“When unhappy subjects of criticism sue the critics who criticize them they rarely come through it looking anything other than spoiled and self-absorbed,” says Paul Goldberger in his article for Vanity Fair. That’s a fairly straight forward way to put it, but other writers were even less charitable: Anna Kats, writing for Blouin ArtInfo, called the lawsuit “a disturbing, if not absurdly comical, measure of her social consciousness.”
2. It shows that Hadid needs to check her privilege
The claims of emotional and physical distress claimed by Hadid’s Lawyers sit unfortunately in the wider context of the issue at hand, with Kats stating bluntly that “construction workers across the Gulf are regularly exposed to rather more serious forms of such distress while toiling to realize the formal whimsies of many a lauded architect.”
3. The lawsuit will extend the bad press
Hadid has had something of a bad year for PR in 2013, not least for the comments she made in February saying it isn’t her duty to solve the issues of working conditions in Qatar, which formed the basis of many of Filler’s criticisms. With Filler’s article only available to NYRB subscribers, some thought it was ill-advised to bring this controversy back into the public spotlight, with James S. Russell noting that “the retraction should not have been hard to get; a suit simply extends the damage to her reputation,” and Martin C. Pedersen confirming in Metropolis Magazine that “all this legal action does, in the short term, is keep interest in the story alive and link the Zaha brand (sorry about that) with human rights abuses.”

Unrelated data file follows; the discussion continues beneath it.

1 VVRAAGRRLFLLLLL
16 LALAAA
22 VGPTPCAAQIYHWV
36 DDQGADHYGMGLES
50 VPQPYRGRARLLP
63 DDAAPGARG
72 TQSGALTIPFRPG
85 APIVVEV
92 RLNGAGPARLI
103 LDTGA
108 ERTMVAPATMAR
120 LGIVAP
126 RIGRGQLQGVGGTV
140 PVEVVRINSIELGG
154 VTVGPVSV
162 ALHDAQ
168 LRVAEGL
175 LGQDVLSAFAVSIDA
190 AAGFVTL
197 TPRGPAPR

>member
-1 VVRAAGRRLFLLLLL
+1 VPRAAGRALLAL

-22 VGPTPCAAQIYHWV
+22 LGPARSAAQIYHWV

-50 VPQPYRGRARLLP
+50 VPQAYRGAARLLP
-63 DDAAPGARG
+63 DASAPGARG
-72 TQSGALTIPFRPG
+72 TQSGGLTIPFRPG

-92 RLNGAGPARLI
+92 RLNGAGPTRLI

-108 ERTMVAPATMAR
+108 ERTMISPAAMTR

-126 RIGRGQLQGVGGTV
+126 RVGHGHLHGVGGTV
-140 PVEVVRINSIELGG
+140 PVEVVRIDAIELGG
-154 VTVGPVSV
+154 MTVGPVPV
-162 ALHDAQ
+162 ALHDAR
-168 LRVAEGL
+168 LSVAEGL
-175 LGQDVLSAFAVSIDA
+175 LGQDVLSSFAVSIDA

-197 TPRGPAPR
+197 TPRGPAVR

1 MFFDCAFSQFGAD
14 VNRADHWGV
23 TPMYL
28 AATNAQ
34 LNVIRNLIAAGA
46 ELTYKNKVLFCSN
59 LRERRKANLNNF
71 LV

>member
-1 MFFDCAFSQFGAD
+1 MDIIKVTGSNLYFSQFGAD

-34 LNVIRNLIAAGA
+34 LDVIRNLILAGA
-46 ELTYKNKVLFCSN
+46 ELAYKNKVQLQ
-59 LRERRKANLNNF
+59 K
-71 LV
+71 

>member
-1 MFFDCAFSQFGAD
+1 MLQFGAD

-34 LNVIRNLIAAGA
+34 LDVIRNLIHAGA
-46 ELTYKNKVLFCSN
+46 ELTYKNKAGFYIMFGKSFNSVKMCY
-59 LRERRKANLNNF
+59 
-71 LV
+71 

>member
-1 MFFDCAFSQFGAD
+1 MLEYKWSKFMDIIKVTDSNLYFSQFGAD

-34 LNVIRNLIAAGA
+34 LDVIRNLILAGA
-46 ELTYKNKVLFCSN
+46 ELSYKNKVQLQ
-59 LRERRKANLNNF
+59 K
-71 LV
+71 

Goldberger also makes this point, but in a (perhaps unintentional) reference to Hadid’s infamous personality, he does so by drawing a comparison to well-known diva Barbra Streisand “who sued to block publication of aerial photographs of her residence in Malibu in 2003, and in so doing drew so much publicity to the matter that the picture… was eventually downloaded more than 400,000 times.”
4. Hadid is likely to lose the case
“Good luck here: winning a hurt-feelings lawsuit, based on an essay penned by widely recognized critic,” says Pedersen. This handy article by Amy Schellenbaum at Curbed explains the complexities of this type of defamation lawsuit well, and with Filler’s apology for factual inaccuracies already out the way, the case will likely come down to whether Filler’s article can be categorized as ‘fair comment’ – or as most people would call it, ‘opinion’. If Hadid cannot demonstrate that Filler’s comments are outside the realm of opinion, then there is little chance of her winning the case.